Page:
I WAS EIGHT WHEN I REALISED that stories were not simply magic; that they didn’t arrive into the world already formed. Like puppies or babies or films.

Two months before that birthday, the very first non-Congress government had swept to power in India, and with it, the end of the Emergency which had suspended civil rights for nearly two years. The new government struggled to balance the many domestic and international demands, but I remember that our home seemed oddly lighter that spring. I remember that Coca Cola was ‘thrown out’, a term I did not understand except that the beverage disappeared as the occasional treat. By the summer holidays – and my birthday – debates around our dinner table had grown more heated. I remember only a few of these but they all featured the ‘Shah Commission’. Justice Shah was a hero or a villain depending on who was arguing. That was when I first learned that a point of view can change the appearance of the world, that reality shifts with the one telling it.

I turned eight in 1977.

It was also a bumper year for Hindi cinema! Manmohan Desai – one of the greatest commercial filmmakers ever – released not one or two but four of his biggest hits: Amar Akbar Anthony, Chacha Bhatija (Uncle, Nephew), Dharam-Veer and Parvarish (Upbringing). From veteran directors like Nasir Hussain to auteurs like Hrishikesh Mukherjee, from the brave Doosra Aadmi (The Other Man) to the Akira Kurosawa knock-off Inkaar (The Refusal), from a formulaic Darling, Darling starring a fading Dev Anand, to Shyam Benegal’s challenging Bhumika (The Role), 1977 produced many of the films that are now touchstones of Indian, and world, cinema. Even the poet-director Gulzar, known for his careful, deliberate filmmaking despite the pressures of the commercially driven movie-churning machine, released two feature-length films, Kinara (Shore) about a grieving dancer and Kitaab (The Book) about a young boy who runs away from home.

For a film that I now know comprehensively, I have no actual memory of watching it that evening. But I know that’s when the itch was born. And it has lingered.”

I saw most of these films much later than 1977. My family practised a strict curating system based on the ‘grapevine’, or word passed down by trusted colleagues, acquaintances, family friends, most of whom were likely to be young men and ‘first day, first show’ types who would apply their own idiosyncratic classifications to the new releases: family watch, ok-for-kids, take-the-wife, fun watch for mixed gender friends, and do not watch with anyone but male friends. Growing up, I was permitted the ok-for-kids movies, although Gulzar’s Kitaab slipped through this quixotic rating system and promptly traumatised me for many years afterwards. Very occasionally, I was also allowed films deemed appropriate for the full family, which were mostly blockbusters and our own version of PG-13.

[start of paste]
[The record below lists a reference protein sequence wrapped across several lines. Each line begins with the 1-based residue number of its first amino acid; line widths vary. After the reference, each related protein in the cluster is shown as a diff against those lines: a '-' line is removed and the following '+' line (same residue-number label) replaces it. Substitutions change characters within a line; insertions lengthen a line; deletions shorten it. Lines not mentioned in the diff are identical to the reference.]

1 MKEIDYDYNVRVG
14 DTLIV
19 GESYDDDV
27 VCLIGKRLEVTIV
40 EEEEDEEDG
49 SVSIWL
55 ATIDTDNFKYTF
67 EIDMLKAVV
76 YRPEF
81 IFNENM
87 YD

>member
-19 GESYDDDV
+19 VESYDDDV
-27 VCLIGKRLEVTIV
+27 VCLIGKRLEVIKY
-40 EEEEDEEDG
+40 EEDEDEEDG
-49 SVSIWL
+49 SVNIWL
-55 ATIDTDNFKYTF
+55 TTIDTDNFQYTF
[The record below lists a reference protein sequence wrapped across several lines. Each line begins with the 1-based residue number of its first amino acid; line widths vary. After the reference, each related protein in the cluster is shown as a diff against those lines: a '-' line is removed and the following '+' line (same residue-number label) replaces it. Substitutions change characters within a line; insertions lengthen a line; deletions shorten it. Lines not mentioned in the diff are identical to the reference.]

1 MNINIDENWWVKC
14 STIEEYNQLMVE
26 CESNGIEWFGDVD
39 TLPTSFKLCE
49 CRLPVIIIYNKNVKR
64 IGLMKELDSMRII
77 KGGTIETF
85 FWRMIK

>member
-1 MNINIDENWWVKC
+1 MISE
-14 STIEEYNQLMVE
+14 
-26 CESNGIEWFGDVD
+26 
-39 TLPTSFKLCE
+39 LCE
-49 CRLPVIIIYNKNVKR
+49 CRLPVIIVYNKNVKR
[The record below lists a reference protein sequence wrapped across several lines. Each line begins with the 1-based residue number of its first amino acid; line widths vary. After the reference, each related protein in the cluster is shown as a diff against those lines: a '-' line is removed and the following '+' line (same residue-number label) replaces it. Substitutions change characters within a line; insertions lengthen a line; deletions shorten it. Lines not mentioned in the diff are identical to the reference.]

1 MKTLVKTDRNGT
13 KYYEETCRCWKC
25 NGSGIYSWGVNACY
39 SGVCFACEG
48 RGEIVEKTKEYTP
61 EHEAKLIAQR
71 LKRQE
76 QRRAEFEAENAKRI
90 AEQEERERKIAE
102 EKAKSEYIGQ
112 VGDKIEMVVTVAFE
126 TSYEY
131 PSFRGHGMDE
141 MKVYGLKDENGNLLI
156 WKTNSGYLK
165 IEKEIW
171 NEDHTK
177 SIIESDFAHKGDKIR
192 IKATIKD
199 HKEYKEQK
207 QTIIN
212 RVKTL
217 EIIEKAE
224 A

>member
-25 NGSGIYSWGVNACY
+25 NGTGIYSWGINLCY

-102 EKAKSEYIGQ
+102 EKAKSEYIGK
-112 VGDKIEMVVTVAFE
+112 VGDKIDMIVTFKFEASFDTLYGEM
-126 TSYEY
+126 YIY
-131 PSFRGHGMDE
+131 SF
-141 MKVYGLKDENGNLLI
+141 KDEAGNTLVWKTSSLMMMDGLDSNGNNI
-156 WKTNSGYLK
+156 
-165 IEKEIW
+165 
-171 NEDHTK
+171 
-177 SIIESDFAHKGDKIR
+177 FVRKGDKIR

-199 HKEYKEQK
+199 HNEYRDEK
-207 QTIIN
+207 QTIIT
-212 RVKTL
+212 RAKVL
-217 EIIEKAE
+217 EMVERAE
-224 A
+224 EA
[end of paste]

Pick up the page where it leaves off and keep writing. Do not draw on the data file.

Parvarish sat in this second category. In retrospect, it seems a poor choice as it features a terrifying sequence of two young children watching their parents being violently murdered, shot entirely from the points of view of the children hidden inside a barrel. Given that my extended family had deemed me sensitive – I was prone to stress-induced asthma attacks – the choice of this film has always seemed surprisingly careless.

I remember that we occupied almost an entire a row in the balcony of the cinema hall. I sat in the centre and my aunt and cousins cocooned me from both sides. My uncles sat in the seats closer to the aisles. Friends and acquaintances sat in the rows behind and before us. Even in the darkened cavernous hall, I felt coddled, comforted and safe. One of the adults brought us super salty popcorn and odd-tasting Thums-Up, the indigenous replacement of Coca Cola that had recently hit the market.

Afterwards, as we made our way home on a cycle rickshaw, my cheeks were chilled by the winter breeze coming off the Ganga and I snuggled into the warmth of my aunt’s arms. My uncle raced ahead on his motorcycle and then back again to check on us, like a one-man guard of honour. And I remember the comfort of my grandmother’s breathing next to me when my nightmares woke me late that night, and on many nights after.

For a film that I now know comprehensively, I have no actual memory of watching it that evening. But I know that’s when the itch was born. And it has lingered. Most of all, I remember the sick feeling in my stomach that told me that something was being kept from me. Like so much else – terrible or glorious – that the adults withheld from me, there was something special about films, about those stories on the vast white screen. I was sure that once I learned the secret, and only then, I would be a master, a magician, a secret bearer. And then I would be grown up.

from A Bollywood State of Mind (Footnote Press, £20)

Sunny Singh is a writer, novelist, academic, and champion for decolonisation and inclusion across all aspects of society. Born in Varanasi, India, she read English and American Literature at Brandeis University in the USA before gaining a Masters in Spanish Literature from Jawaharlal Nehru University, Delhi and a PhD from the Universitat de Barcelona. She lives in London where she is Professor of Creative Writing and Inclusion in the Arts at the London Metropolitan University. She is the author of the novels Nani’s Book of Suicides, With Krishna’s Eyes and Hotel Arcadia and a study of Amitabh Bachchan for the BFI’s Film Stars series. In 2017 she launched the celebrated Jhalak Prize for literature by writers of colour. A Bollywood State of Mind is published in hardback and eBook by Footnote Press.
Read more